Lois Leveen


February 24, 2012

Antebellum Bedwetters

One of the weirder types of research I did for *The Secrets of Mary Bowser* involved figuring out what medical remedies people tried in the mid-1800s. This is gross and hilarious stuff, and I only wish I could have worked more of it into the book.

So here's a tip that didn't make it in, courtesy of The Family Nurse, published in the 1830s: spirits of turpentine can be used "to bathe the loins and seat of the kidneys" to cure children of "involuntary discharges of urine."

Which seems like bad medicine, because I think most people, upon finding their loins and kidney seats bathed in turpentine, would be discharging some rather unpleasant material, regardless of age.
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February 23, 2012

The Germans and the Confederates Wore Gray

What do Jefferson Davis and Humphrey Bogart have in common?

Probably damn little, aside from this Civil War-ish factoid. Today is the 150th anniversary of the inauguration of elected Confederate President Jefferson Davis.

Don't be confused: the same dude was already Confederate President, having been appointed to the position a year earlier by a provisional constitutional convention. He was then elected president in November, 1861, and officially inaugurated in February 1862.

It was a rainy, miserable inauguration day. But it did end with a raising musical number . . . "The Marseillaise." Which as we all know is French for, "that catchy tune they sing during Casablanca to piss of the Nazis."
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February 22, 2012

Judge This Book By Its Cover

The first admonition not to judge a book by its cover came in 1860, just one year prior to the Civil War. Actually, the warning was against judging a book by its binding. But still.

Civil War fact of the day: during the war, paper was in such short supply through much of the Confederacy that people would reuse sheets, writing over an old letter or receipt by turning the sheet a quarter-turn and scrawling in a different direction. Which is what the talented designer at William Morrow did to make this pretty cover.
Cover Photo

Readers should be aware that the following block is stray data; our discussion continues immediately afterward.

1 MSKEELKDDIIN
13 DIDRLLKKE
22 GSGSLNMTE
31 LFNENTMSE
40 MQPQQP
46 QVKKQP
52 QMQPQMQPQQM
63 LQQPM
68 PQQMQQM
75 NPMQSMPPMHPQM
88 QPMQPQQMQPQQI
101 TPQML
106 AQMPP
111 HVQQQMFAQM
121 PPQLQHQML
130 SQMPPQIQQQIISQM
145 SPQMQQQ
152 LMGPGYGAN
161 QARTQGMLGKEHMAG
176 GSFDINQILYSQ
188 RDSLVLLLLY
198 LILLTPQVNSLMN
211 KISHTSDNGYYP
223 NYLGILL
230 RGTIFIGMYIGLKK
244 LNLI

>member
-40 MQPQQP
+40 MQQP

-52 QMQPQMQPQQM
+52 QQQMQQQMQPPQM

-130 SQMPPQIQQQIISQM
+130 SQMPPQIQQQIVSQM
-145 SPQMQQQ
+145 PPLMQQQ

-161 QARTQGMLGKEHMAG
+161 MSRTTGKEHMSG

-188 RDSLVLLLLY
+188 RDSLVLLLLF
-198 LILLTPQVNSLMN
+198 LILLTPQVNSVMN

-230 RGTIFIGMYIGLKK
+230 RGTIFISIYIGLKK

As for the orange ribbon, it's taken from one of my favorite early scenes in the book. I've never liked the color orange much (and neither does Mary Bowser) but yet I love this cover. Insert joke about importance of overcoming color prejudice here.
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February 21, 2012

My (Victorian) Angel is a Centerfold

Welcome to the special place in my mind where Godey's Ladies' Book meets the J. Geils Band.

Ever wonder where the phrase "fashion plate" comes from? In the mid-nineteenth century magazines like Godey's began including "plates" or pictures of the hottest fashions. Get your corset gussied up tight, ladies, because they are showing some bare elbows in Paree.

The advent of print media technology that made such plates cheap enough to reproduce (not to mention postal service that made magazine delivery more feasible) contributed to a new era of female consumerism. These plates were so treasured that women would sometimes save them and hang them as wall art (think of it as the Christie Brinkley poster thumbtacked to the teen bedroom running that J Geils soundtrack).

Women of the emerging American middle class--aspiring to be Victorian "angels in the house"--could now be told how to dress, and how to comport themselves, with charming regularity. An exciting new era, even if that baby does look a little Edward Gorey-esque. At least the young girl approaching it is armed with a saber. I'm sure everything will turn out just peachy, aren't you?
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February 20, 2012

Till You See the What of Their Eyes?

President's Day Factoid: if the main character of your novel were about to look Abraham Lincoln in the eye, how would you know what color those eyes were?

Right after the Confederate capital of Richmond fell to the Union army, President Lincoln came to see the captured city. He visited the Confederate White House, which Jefferson Davis had fled, and even sat in Davis' office chair. You *know* I was not going to miss a chance to stage a scene in which Mary Bowser meets the man with whom she'd allied herself as a Union spy.

And thanks to a detail obtained for me by a very helpful gentleman from the Lincoln Presidential Library, Mary looks the Great Emancipator right in the grays of his peepers to congratulate him on the victory.
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